Fitch Ratings is among the many firms opining what the new Apple Pay will mean to the consumer market, and ultimately it has risks and rewards alike for banks and credit card merchants. Fitch believes that Apple Inc. (NASDAQ: AAPL) will be taking a bite out of the mobile card payment market. Most importantly, Fitch expects Apple Pay to further bolster growth of the evolving mobile payments arena.
The one note that stands out handily is where Fitch talked up Apple being better positioned to succeed where other institutions have had limited success (or failure). After all, Apple’s financial resources and history of strong new product adoption is quite unique.
As a reminder, it was just on Thursday that 24/7 Wall St. highlighted a RBC research report highlighting the winners from Apple Pay. Most, but not all, were established financial players and banks. This view is partially shared by Fitch, although there is a warning to consider for the banks and credit card merchants as well.
Here is where this gets really interesting: Fitch does not view the unveiling of Apple Pay as a watershed moment for the nascent mobile payments industry. Still, Fitch does recognize Apple Pay’s potential to disrupt the payments landscape longer term.
We believe that the impact of any success on the payments industry remains uncertain and will depend on a number of factors including customer acceptance, merchant conversion and continued support from the payment networks (e.g. Visa, MasterCard, American Express) and banks. Thus far, 11 banks, representing 83% of the credit card purchase volume in the US, have or are expected to agree to support Apple Pay. Over the short term, card issuers could benefit from higher transaction volumes and enhanced security, but a key unknown lies within the undisclosed contracts and how much of the card economics and control of transaction data will be ceded to Apple.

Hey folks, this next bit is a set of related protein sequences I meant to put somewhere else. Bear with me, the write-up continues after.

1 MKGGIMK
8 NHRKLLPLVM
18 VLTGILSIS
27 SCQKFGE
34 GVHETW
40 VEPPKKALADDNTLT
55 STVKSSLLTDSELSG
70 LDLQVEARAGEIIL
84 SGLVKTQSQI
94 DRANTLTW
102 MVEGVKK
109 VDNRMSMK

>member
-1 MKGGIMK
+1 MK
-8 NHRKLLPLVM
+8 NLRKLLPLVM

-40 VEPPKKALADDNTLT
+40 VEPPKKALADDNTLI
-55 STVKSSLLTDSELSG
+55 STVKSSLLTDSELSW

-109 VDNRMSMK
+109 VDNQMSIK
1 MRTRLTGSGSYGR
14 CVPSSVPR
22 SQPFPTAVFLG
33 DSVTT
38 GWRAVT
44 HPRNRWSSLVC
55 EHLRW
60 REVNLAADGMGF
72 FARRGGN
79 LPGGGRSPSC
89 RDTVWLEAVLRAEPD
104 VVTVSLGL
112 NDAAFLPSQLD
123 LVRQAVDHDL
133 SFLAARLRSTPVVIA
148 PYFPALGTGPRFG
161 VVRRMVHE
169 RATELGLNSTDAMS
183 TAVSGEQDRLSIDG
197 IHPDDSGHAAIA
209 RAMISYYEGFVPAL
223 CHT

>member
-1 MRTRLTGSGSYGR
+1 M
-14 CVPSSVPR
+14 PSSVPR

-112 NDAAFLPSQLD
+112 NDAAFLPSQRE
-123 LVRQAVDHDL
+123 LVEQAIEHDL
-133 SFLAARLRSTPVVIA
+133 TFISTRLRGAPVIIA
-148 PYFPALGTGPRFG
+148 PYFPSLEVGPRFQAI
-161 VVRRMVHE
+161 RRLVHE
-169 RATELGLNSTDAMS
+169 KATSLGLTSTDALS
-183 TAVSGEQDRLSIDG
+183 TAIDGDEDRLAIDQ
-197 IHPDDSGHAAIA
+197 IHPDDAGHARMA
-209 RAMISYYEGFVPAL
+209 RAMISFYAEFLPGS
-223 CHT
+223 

On what the risks are to the banks, Fitch said:
We see Apple’s present strategy with Apple Pay as enhancing the brand by contributing to the company’s services while boosting the attractiveness of its suite of products that consumers are increasingly integrating into their lives. As mobile payments continue to grow and Apple is able to drive substantial consumer adoption of Apple Pay, Fitch believes Apple could re-evaluate its strategy and attempt to renegotiate its contracts and erode the card companies’ incremental volume gains. Other technology firms behind mobile payment methods could ultimately do so as well.
One bit of good news is the increased security driving down the potential for fraud. Fitch noted:
The near field communication (NFC) technology on the iPhone is not a new development and has been made available previously on other types of mobile phones and cards, yet has failed to become widely used by consumers. The security features of touch pay, including no visible card numbers, dynamic transaction identifiers and finger print identification at the point of sale are advances beyond traditional card payment means… Apple’s capacity to educate consumers on how security is improved could lead to greater acceptance and higher usage of mobile payment technology. Wider use of phone payments could trim back card fraud over the longer term, which alone may be a rationale for banks and card firms to be amenable to the Apple Pay service.
While Fitch has insight into bank credit trends that are above and beyond those that are not credit ratings agencies, the opinions over who wins and loses in the near term and in the long term due to Apple Pay is a very diverse list — with equally diverse opinions. This is likely to be a trend that is years in the making, and winners and losers are unlikely to explode or implode overnight.